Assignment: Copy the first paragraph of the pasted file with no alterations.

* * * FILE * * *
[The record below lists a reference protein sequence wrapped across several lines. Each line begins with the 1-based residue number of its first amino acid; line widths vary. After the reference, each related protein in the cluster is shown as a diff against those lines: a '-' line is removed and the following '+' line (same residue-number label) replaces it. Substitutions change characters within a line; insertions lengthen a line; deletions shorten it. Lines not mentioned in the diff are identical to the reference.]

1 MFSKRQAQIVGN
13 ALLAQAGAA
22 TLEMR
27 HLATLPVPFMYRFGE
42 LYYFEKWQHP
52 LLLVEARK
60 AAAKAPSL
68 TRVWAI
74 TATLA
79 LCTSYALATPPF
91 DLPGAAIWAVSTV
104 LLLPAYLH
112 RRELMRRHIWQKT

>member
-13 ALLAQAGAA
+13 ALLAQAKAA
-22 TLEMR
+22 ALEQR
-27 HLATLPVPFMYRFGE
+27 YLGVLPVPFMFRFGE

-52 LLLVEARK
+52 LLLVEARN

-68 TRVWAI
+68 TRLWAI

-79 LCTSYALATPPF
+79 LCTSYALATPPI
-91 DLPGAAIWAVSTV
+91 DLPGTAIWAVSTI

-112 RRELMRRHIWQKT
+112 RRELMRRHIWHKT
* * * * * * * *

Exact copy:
[The record below lists a reference protein sequence wrapped across several lines. Each line begins with the 1-based residue number of its first amino acid; line widths vary. After the reference, each related protein in the cluster is shown as a diff against those lines: a '-' line is removed and the following '+' line (same residue-number label) replaces it. Substitutions change characters within a line; insertions lengthen a line; deletions shorten it. Lines not mentioned in the diff are identical to the reference.]